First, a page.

‘Putin can’t win this war’

Putin announces the mobilization of 300,000 soldiers, which is equivalent to the – considerable – mobilization capacity of the Finnish army. Can he succeed?

Our two countries are not comparable. We know how to quickly mobilize units assigned to tasks they already know. We have an organized mobilization structure for the scenario of a war. Russia is different. There, they mobilize individuals without skills and a few experts in different fields. But they don’t have an organization for that. Are they ready to form combat groups immediately available for war? I doubt.

In reality, they have to replace some of the soldiers who are at the front and who are exhausted by eight months of war. They have to fill in the holes. The operational impact will therefore be limited. If they really want to train new recruits to bring them to a level that allows them to lead a military offensive, it will take at least a year. During this time, the Ukrainians will also improve. Putin cannot win this war.

We are therefore not in the case of mobilization massive under Stalin, who had made it possible to beat the (real) Nazis at Stalingrad…

Truly not. It must also be taken into account that the Russian army has suffered badly since February 24. Its material losses are considerable. A simple example: she lost a lot of armored personnel carriers. Those that remain are much less modern.

What do you think of the demonstrations in the big Russian cities against the mobilization announced by Putin?

First of all, this indicates that the youth of Moscow, Saint-Petersburg or Yekaterinburg was not hitherto affected by the war, insofar as those who fight in Ukraine mainly come from regions far from urban centres. This is why the man in the street, in the metropolises, limited himself to the information broadcast on television by the propaganda of the regime. Suddenly, the mobilization concerns them. The war becomes real. And she has a face: that of a son or a boyfriend who is going to be sent to the front.

Finnish General Esa Pulkkinen in 2022

Finnish General Esa Pulkkinen in 2022

@MoD Finland

Finland has the longest border in the European Union with Russia. What did you observe there?

So far, no change. At the only open border post [situé à 200 kilomètres de Saint-Pétersbourg], the night from Wednesday to Thursday was normal. However, it is possible that the situation will change, in particular because Poland and the Baltic countries refuse access to Russian nationals, including holders of a Schengen visa.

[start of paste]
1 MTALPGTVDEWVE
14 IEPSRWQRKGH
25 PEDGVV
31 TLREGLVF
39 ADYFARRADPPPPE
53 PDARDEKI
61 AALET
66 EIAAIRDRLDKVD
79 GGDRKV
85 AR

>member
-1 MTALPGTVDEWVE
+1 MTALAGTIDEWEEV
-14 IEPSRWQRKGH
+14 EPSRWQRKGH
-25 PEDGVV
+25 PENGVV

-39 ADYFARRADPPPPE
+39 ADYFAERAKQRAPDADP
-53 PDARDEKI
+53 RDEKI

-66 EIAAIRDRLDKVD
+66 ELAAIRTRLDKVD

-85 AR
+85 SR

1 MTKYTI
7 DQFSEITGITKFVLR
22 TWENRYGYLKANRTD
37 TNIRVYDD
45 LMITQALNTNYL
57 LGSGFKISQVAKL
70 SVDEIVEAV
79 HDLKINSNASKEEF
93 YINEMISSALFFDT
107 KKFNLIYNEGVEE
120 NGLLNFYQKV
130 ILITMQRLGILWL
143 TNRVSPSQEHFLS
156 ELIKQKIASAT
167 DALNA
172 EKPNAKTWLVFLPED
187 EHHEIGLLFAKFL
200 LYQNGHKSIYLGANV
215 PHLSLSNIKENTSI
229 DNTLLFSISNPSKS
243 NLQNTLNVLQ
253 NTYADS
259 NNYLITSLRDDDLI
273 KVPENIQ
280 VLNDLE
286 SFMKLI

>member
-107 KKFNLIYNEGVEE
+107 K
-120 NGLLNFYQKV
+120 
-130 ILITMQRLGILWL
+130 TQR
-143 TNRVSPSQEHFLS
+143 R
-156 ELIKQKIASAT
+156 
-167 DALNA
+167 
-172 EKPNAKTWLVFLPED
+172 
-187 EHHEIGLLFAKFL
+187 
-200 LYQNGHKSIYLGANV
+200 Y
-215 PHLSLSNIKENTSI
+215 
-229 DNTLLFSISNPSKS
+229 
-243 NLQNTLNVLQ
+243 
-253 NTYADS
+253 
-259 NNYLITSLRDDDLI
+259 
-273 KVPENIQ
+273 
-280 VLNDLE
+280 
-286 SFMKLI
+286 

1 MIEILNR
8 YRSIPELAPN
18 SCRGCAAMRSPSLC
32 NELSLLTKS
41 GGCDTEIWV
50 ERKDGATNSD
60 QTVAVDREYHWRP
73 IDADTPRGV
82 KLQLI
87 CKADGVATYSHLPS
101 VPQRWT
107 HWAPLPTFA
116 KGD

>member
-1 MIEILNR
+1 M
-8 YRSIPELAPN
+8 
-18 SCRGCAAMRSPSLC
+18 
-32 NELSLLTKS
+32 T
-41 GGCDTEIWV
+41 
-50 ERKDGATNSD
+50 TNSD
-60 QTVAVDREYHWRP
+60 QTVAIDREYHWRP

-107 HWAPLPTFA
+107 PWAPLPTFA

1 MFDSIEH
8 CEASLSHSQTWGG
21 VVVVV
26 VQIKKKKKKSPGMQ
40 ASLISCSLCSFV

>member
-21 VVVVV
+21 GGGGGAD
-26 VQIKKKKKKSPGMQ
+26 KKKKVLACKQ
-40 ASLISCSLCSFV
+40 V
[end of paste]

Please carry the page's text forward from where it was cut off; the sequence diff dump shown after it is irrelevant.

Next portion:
Finland does not apply such restrictions. Those who have a visa can enter us. However, we have clearly restricted the issuance of visas, knowing that 100,000 people already have one, because of their marital status – Russian-Finnish couple – or their status as cross-border workers. But the debate is open in the media and the Finnish political class. According to a poll published on Wednesday September 21, 70% of Finns are in favor of the total closure of the last open customs post. This puts a lot of pressure on policy makers.

Your country, together with Sweden, is on its way to joining NATO. How would Finland react today if Putin attacked it?

(Laughter) We would defend ourselves, of course! No doubt about it. We have done it twice in the past during the Second World War and the Russians have a burning memory of it. Finland has one of the strongest armies in Europe because we didn’t give up our core defense in the 1990s when everyone was saying ‘the end of history’ and cutting budgets military. Others have done it, like Sweden or Germany. We weren’t naive, because we know our eastern neighbor well. As a close friend always says, “It’s always best to store gunpowder in a dry, dry place. Just in case…”


Because they weren’t able to beat us in World War II, Finland is one of the few countries Russians respect. No need to argue about it. The Winter War, from November 1939 to March 1940, was disastrous for them [NDLR : environ 125 000 morts, 250 000 blessés, soit cinq fois plus que du côté de la résistance finlandaise]. The memory of this carnage, still fresh in their minds, is also part of our deterrence system.